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Rheumatic Heart Disease and Pregnancy


Rheumatic heart disease occurs when damage to one or more heart valves after one or more episodes of acute rheumatic fever. It is accounts for 1.5% of deaths in Thai population. Rheumatic fever can occur after an infection of the throat with a bacterium called group A streptococcus. The infection is common in children and the damage to heart valves might not show any symptoms for many years. Diagnosis may not occur until the time of pregnancy. The added stress on the heart can result in symptomatic rheumatic heart disease where previously there were no symptoms.

An example case is a 21 year old pregnant woman from Nauru. She was referred to Bangkok hospital due to rheumatic heart disease during her pregnancy. She thought that she might not be able to keep the baby. However, after consultations with a team consisting of an obstetrician, a cardiologist, and a pediatrician, the doctors agreed that termination of pregnancy is not required. With careful planning, monitoring, and support, she was able to continue with the pregnancy and a healthy baby was born. After the delivery, the mother had a heart valve surgery and was fully recovered.
Therefore, women suffering from rheumatic heart disease are able to conceive with careful preconception planning and care.  The outcome of pregnancy can improve both for the mother and the baby through careful monitoring and support during pregnancy.
What is rheumatic heart disease?

Rheumatic heart disease is chronic damage to the valves of the heart, caused by episodes of acute rheumatic fever. Rheumatic fever usually occurs in children aged 5-15 while rheumatic heart disease is most commonly seen in adolescents and young adults. Rheumatic heart disease is a burden in developing countries and underprivileged communities.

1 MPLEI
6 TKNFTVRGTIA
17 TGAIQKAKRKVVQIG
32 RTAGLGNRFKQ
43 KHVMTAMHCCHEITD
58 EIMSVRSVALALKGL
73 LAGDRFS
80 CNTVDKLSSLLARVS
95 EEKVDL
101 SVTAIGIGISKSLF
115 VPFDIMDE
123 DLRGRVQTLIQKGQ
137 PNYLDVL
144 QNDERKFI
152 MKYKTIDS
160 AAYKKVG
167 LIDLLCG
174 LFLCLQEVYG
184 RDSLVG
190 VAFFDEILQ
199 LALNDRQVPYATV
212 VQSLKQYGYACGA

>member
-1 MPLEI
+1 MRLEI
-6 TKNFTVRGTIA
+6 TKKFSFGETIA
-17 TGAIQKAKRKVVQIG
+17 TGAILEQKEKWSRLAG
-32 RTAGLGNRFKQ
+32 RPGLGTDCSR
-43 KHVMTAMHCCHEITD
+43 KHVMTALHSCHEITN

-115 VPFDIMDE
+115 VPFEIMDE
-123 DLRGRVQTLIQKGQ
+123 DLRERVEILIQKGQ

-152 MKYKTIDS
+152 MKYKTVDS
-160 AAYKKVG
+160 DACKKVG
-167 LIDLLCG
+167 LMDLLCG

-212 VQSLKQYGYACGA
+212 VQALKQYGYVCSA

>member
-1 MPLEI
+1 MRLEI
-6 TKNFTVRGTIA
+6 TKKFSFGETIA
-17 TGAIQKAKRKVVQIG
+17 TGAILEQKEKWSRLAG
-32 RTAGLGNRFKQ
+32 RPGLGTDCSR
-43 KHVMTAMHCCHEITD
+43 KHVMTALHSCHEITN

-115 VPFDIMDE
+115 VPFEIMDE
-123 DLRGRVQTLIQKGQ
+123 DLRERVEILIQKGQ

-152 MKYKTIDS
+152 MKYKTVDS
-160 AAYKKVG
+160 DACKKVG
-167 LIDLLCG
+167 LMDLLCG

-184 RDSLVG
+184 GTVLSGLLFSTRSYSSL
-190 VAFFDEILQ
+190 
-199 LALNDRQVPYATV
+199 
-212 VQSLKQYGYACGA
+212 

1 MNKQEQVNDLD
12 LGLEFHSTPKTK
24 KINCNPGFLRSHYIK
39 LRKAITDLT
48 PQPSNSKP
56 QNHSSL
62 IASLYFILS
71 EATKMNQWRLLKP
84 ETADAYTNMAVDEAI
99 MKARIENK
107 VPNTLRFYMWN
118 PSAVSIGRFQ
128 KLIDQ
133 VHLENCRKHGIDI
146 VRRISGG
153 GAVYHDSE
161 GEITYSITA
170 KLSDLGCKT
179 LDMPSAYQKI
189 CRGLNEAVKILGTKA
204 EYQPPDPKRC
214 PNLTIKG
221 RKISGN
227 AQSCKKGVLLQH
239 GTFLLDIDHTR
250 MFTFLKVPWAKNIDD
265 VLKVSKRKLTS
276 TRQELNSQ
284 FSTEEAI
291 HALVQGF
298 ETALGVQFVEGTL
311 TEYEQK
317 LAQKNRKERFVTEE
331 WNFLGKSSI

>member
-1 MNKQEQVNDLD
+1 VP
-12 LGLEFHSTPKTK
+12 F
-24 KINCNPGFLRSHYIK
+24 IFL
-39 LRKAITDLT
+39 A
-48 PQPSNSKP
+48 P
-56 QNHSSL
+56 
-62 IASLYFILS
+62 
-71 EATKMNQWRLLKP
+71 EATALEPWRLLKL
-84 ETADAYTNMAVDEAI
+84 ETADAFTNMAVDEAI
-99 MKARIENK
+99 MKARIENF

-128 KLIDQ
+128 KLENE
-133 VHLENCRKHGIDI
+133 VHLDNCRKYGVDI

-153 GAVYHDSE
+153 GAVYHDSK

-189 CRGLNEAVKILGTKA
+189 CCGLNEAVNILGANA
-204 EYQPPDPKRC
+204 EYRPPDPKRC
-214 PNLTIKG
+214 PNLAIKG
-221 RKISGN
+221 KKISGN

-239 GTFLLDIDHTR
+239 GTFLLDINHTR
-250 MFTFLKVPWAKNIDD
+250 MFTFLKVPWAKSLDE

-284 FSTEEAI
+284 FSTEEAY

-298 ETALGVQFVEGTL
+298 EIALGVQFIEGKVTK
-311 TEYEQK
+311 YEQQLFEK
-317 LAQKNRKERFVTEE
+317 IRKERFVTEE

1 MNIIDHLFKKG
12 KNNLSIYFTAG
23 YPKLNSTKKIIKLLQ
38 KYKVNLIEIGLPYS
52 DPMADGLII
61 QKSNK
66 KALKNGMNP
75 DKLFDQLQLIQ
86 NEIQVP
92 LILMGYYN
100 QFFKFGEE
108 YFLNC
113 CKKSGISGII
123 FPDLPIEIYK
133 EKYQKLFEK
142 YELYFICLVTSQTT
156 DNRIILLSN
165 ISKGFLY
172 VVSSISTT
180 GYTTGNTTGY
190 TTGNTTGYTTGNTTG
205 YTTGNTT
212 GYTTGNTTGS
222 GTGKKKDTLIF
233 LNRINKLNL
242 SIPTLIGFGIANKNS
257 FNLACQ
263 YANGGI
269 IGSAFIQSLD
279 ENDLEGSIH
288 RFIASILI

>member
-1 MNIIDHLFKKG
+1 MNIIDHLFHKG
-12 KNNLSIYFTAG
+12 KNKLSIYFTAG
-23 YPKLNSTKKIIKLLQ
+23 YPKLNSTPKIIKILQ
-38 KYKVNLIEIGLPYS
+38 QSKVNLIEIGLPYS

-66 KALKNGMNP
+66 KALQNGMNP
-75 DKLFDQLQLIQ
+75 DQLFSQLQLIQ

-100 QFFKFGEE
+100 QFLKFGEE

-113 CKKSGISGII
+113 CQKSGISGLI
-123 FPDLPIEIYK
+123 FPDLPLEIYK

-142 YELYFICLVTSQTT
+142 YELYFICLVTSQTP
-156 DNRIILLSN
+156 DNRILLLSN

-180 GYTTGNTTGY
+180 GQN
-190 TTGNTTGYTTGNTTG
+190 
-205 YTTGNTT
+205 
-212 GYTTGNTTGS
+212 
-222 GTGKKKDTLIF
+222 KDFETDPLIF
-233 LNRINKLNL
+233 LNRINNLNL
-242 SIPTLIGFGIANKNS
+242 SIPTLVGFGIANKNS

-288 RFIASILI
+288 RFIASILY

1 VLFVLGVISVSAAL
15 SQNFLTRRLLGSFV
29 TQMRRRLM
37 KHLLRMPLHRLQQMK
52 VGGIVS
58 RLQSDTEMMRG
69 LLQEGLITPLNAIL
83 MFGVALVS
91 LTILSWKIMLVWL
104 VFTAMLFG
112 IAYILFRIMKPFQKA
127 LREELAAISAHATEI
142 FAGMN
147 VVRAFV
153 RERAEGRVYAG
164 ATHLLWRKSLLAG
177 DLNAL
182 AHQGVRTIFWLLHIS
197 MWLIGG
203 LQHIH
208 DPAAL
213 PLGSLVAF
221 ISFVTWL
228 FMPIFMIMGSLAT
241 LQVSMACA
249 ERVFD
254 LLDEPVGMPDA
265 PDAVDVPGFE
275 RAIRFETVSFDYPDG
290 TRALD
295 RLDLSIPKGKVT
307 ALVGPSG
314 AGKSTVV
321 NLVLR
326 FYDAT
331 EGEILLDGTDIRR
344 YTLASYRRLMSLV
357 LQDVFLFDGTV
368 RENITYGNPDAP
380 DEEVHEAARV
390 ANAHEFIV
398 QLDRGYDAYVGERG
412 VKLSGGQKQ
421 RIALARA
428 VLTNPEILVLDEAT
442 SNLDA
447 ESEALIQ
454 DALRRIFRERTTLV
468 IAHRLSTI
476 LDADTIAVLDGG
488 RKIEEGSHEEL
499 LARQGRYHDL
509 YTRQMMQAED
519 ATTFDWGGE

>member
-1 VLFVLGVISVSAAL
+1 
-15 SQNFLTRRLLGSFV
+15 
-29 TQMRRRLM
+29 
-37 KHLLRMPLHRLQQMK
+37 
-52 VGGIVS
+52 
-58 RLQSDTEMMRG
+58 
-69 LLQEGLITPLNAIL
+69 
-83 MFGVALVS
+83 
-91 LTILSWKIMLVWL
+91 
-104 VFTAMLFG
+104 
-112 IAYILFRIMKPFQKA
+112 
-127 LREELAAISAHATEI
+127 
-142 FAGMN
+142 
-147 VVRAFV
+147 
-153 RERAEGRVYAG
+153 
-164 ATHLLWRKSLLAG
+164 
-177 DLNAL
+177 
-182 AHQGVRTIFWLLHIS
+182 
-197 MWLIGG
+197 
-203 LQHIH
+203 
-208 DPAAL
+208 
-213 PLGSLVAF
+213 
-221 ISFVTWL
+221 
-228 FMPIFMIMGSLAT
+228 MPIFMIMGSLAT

Symptoms are:

  • Fever, joint pain
  • Skin rash, lumps under the skin
  • Jerky movements
  • Fatigue, chest pain, swelling (edema), breathlessness
  • Chronic inflammation of the heart which may lead to heart failure or even death.
Pregnancy risk in rheumatic heart disease patient
  • Maternal and neonatal death
  • Preterm delivery
  • Heart failure in late pregnancy, during delivery, and post-delivery
  • Increased risk of complications
Managing rheumatic heart disease during pregnancy
  • Early assessment of risk and regular monitoring helps reduce several risks during pregnancy
  • If there are symptoms of acute rheumatic fever, consult a doctor immediately.
  • Take medications as prescribed by the doctor
Babies in need of specialized care

Babies born prematurely or with health concerns, the first 4 hour is critical, as their respiratory and circulation system have to work independently. During this time, close monitoring by a neonatal specialist is required.
From the example case, the mother from Nauru, the pregnancy was at risk for preterm delivery. A team of neonatal specialists, an obstetrician, and a cardiologist were well prepared to provide specialized care for the baby.
For women with rheumatic heart disease, careful preconception planning and care, monitoring and support during pregnancy, can improve outcomes for both the mother and the baby. Bangkok Hospital is ready with the most advanced technology, a team of medical experts and staff to provide the highest standard of care for babies with health concerns.

  • Dr. Rapin Kukreja, head of cardiologists, Bangkok Heart Hospital
  • Dr. Romsai Lerdpienpitayakul, Obstetrician, Women’s health center, Bangkok Hospital
  • Dr. Pornpat Pornladnun, Pediatrician, Pediatric center, Bangkok Hospital